I was born in it, as a child played in it and managed to make a living in it. As kids we weren’t afraid of it—but then, we really didn’t know any better. Most people hide from it and can’t understand how we even tolerate it. In Arizona, it is referred to as dry, the preferred form, but really isn’t very preferable at all. I’m talking about heat, specifically the intense version us plasterers in Arizona deal with four to five months out of every year. I have learned a thing or two about spreading mud when it’s hot and would like to share some of my “hot” tips.

Start Early

We got to work before it was light and had mud to the end of the hose, or in the mixer when we were hand jiving, by the time it was light enough to see what we were doing. In the middle of summer we were usually spreading about 4:30 a.m. or so, breaking for lunch at 9:00 a.m. and getting off around noon. When it got to be crunch time, we would work at night too.

During the dog days of summer, it was common to run two shifts, sort of a swing shift version, with the hottest part of the day as the “off time.”

Understand Global Orientation

When the sun rises, you still have some time to work directly in it. Start on the south side of the building, and the roof first thing in the morning. You can usually work these areas for about three to four hours or so before the brains begin to cook. Next, move to the west side, then the east side and finally the north side. When we had to work past noon, we always worked on the east and north sides only. Remember that on the east side, the sun has had a few hours to bake it, and it will retain some of the heat even though the sun isn’t shining directly on it. This residual heat, surface heat, can dry the wet mud products very quickly on the underside of the surface which could compromise initial adhesion to the substrate.


This is the simplest way to keep a wall/working surface cool. The most cost efficient product is black plastic (6 mil). It can be pinned to the backside of the scaffold where the crews are spreading mud. Yes it is hot but only directly next to the plastic. It completely blocks UV rays and gives solid shade. At the working areas of the scaffold, it is surprisingly cool(er). Caution should be used in windy conditions because the plastic acts like a sail.

Lightweight tarps are really good and many are manufactured with company logos, decorative patterns or differing colors. They are breathable and durable for reusing on multiple jobs. They do allow for some passing of UV rays but do a good job of keeping the working areas cool. (If there is a slight breeze, you can wet the tarps and enjoy a large evaporative cooler effect.)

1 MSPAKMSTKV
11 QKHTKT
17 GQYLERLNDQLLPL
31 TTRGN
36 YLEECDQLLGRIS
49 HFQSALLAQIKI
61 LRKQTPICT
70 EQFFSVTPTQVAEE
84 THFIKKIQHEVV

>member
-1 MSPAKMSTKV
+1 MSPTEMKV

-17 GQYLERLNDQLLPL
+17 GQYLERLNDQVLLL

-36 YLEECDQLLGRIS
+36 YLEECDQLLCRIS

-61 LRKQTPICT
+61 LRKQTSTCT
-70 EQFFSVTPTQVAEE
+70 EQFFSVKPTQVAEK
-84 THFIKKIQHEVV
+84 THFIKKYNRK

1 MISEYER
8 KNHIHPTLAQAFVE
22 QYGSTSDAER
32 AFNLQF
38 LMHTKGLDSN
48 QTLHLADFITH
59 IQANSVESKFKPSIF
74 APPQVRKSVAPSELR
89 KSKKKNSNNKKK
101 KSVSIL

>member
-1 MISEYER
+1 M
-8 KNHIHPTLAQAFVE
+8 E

Note: Don’t wrap the shading materials over the top of the scaffold and onto the roof. You’ll just make an oven and your guys will cook. This process is reserved for the winter months when you wrap and heat.

Keep Your Materials (And Your Hoddy) Cool

A bag of cement will hold heat for at least 24 hours. If you leave the bag materials in the direct sun, they will get hot and stay that way. When you begin to mix hot bags, the heat within immediately starts the chemical hardening process which lessens the life of the mud, considerably. Always use cool potable water, mixing with hot water will also shorten the wet consistency of the mud.

This may require purging the hot water from the hose before tuning the stream to the mud mix (for water conservation, see wetting the empty cement bags later in this column) The sand pile can also be affected by the heat, although it doesn’t hold much residual heat within because of the moisture content. In the morning you can take sand right off the top, but save the “inside” sand for when it gets really hot. We sometimes built shade structures out of scaffolding, for the hoddy to keep him and his materials cool, sort of a Hoddy Shack. When we were pumping we would lay empty cement and lime bags over the hose near the pump area and the hoddy would keep them wet. These bags became little evaporative coolers.

stucco in summer